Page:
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2008 Yamaha YZ250F First Ride

Monday, July 30, 2007
The new Bridgestone tire combo helps the Yammie stick in the turns. The bike is easy to change directions with.
We spent a day shredding Piru Motocross Park on Yamaha's new quarter-liter offering. The track is suited to 250Fs and we weren't disappointed in the least.
The changes are few and far between for the 2008 YZ250F, but what changes have been done are smooth moves in refining an already stellar package. Every year we test the little YZ-F in our 250F MX Shootout, and every year our testers form a love/hate relationship with the Yammie. The highest praise and loudest complaint is always that the YZ-F does everything exceptionally well, but nothing about the bike stands out as a signature feature. The new model is in exactly the same position and with solid performance on all fronts; it's a good problem to have.

The only real news in the motor department is a boosted compression ratio. Thanks to a redesigned piston, the YZ-F now boasts a 13.5:1 ratio compared to the 2007's 12.5:1. Walking into Piru Motocross Park for our first introduction, we were expecting gains in the bottom and mid-range of the 5-valve, DOHC motor. Sure enough, both of our testers felt some extra grunt as we blasted berm to berm, uphill and down. Admittedly, the Piru course is well-suited to the output and handling of a 250F. But the Yamaha's added performance will help riders on any track. Our faster rider also happens to be lighter. Weighing in at a buck-fifty, Alvin Zalamea closer resembles the targeted riders than our 5'11"-tall, 185-pound secondary rider.

"The bumped-up compression made a huge difference and you can feel the deep, throaty bark that the motor offers," Zalamea says. "It has a lot of low-end torque."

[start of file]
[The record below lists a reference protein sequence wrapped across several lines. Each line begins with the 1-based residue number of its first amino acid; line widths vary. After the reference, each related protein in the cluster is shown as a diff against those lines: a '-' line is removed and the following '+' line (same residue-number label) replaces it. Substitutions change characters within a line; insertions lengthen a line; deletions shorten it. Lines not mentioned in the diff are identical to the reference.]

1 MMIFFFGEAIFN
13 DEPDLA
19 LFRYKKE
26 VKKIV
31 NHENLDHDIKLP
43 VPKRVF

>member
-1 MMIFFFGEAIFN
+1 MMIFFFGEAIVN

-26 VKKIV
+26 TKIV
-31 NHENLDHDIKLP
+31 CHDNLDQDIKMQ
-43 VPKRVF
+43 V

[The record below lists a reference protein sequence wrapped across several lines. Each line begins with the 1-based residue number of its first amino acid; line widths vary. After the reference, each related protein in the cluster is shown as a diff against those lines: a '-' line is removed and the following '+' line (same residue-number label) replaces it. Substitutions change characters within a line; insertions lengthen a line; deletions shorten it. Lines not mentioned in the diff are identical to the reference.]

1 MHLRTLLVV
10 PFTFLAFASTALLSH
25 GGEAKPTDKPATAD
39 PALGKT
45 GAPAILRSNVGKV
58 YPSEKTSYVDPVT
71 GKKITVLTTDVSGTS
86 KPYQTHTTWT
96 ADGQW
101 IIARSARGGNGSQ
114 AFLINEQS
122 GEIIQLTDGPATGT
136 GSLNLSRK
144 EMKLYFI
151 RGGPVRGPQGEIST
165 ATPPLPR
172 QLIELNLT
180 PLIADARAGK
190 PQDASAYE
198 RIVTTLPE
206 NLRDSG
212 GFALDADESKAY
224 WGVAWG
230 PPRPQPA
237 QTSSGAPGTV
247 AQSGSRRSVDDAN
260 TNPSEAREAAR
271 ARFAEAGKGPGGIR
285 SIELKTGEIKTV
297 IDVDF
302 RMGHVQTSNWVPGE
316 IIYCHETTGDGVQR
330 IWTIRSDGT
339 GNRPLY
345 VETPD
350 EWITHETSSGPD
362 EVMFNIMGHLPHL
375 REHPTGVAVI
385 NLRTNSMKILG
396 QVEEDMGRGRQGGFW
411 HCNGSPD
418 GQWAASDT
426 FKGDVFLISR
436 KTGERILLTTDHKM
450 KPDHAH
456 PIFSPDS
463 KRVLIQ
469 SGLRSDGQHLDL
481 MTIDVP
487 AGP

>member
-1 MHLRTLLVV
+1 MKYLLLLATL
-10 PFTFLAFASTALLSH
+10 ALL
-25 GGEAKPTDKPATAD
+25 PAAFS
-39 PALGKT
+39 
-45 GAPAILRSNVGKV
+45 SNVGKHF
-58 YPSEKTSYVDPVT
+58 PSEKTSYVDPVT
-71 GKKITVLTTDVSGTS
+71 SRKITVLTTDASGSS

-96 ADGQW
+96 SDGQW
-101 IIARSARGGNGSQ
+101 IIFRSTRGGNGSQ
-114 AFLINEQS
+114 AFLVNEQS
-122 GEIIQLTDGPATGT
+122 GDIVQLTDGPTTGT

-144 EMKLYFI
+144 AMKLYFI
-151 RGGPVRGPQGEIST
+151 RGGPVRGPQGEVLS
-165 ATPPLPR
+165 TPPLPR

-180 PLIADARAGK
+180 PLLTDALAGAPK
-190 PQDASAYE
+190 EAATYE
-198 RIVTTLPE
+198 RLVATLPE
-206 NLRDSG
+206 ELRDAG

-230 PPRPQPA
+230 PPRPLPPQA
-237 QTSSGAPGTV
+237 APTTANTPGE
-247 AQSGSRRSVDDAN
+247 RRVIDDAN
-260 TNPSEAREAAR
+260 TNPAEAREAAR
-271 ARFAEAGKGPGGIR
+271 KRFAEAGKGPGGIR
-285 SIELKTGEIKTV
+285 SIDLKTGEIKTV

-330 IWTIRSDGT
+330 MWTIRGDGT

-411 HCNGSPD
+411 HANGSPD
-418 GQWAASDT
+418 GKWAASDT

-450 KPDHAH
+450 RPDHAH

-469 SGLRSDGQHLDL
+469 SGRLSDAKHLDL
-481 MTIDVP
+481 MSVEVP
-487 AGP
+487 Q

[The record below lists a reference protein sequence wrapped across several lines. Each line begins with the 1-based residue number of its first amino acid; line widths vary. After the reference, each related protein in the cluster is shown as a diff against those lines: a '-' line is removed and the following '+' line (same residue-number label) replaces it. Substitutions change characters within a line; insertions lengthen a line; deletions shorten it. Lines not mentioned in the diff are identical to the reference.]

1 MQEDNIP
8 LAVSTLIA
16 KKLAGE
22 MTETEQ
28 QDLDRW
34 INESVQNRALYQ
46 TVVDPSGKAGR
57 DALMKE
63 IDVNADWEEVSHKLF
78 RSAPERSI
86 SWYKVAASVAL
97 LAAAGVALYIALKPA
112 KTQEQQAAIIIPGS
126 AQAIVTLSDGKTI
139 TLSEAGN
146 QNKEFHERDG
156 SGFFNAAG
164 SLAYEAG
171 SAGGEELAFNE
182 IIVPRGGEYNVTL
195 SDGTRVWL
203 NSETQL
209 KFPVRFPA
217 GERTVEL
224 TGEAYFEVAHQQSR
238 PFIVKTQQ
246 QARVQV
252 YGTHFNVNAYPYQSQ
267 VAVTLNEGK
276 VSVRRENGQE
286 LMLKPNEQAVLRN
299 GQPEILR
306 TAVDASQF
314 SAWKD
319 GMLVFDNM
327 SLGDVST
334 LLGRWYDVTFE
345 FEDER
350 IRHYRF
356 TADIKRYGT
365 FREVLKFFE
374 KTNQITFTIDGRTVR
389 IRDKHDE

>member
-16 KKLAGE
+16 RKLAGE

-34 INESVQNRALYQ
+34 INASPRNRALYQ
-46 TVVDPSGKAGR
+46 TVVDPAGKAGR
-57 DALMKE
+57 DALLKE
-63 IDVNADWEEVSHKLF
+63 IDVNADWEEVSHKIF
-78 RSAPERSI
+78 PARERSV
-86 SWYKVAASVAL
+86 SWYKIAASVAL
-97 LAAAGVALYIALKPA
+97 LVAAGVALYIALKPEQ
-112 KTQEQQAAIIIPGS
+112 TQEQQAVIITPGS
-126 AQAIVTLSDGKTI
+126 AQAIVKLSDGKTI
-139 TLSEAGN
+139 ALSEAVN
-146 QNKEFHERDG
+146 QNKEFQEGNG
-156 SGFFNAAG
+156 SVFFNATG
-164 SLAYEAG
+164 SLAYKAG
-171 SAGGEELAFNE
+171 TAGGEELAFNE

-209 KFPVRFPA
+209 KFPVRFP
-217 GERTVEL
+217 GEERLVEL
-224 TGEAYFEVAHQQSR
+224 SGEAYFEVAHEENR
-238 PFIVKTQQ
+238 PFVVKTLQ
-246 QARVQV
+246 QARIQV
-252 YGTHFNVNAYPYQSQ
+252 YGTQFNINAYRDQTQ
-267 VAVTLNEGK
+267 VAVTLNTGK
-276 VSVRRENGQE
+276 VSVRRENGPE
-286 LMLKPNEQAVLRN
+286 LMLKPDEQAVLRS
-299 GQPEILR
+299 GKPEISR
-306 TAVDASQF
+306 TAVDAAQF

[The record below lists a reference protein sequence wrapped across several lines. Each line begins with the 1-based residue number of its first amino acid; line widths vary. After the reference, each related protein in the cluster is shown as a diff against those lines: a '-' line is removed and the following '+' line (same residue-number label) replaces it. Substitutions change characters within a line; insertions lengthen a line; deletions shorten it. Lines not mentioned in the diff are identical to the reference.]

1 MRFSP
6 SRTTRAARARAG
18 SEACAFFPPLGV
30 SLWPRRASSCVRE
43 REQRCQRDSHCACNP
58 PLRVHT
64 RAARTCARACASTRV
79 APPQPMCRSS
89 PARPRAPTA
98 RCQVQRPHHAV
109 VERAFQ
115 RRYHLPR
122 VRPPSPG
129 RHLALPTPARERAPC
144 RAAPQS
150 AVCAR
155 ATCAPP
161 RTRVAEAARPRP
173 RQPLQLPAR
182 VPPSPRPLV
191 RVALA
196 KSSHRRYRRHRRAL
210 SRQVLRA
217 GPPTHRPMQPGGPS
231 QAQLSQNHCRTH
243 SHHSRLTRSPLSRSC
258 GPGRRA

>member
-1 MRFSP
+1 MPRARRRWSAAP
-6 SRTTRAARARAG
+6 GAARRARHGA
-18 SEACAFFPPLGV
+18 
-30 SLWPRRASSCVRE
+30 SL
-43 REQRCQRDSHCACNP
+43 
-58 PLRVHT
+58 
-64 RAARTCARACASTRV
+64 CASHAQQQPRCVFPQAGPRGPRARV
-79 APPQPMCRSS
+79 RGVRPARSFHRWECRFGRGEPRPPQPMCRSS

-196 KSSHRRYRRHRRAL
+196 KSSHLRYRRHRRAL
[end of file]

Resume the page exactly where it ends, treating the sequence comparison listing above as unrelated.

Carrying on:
Short shifting the motor is more effective on the 2008 model which suited our larger rider's personal tastes. But, the YZ-F is still capable of being ridden like a 125cc 2-stroke. Revving the piss out of it is equally as effective, and particularly suited our smaller tester.

"I'm so glad these bikes have more over rev because I tend to stay up in the higher rpm, even when I'm not supposed to," admits Zalamea. "At the end of the day I was using the motor all over the track in second, third and fourth gears. For a first impression the '08 motor felt really good. It really amazes me how far these bikes have improved."

One of the things we were concerned with was that the extra compression might give the YZ-F a bad attitude towards starting. We were happy to find that the 250F is no harder to start than before and usually lit within a few kicks, even when hot.

The Kayaba fork is great at handling the lighter, smaller rider. Once the rider's size and speed start to increase, the KYB front could stand to be a little stiffer even though it has revised internals this year.
Last year saw the engineers focus much of their attention on lightening the front end for improved handling. The bike certainly turned well then and is still as sharp, if not sharper. Deciding how to get the bike to turn was the largest discrepancy between our testers' notepads. However, the way it was sorted out had more to do with the suspension than the chassis. As far as the aluminum frame is concerned, the Yamaha is very well balanced. If anything it's a bit harsh at times when faced with multiple sharp impacts or large jump landings, but aside from some extreme ends of the spectrum, the cast, forged and extruded chassis is forgiving.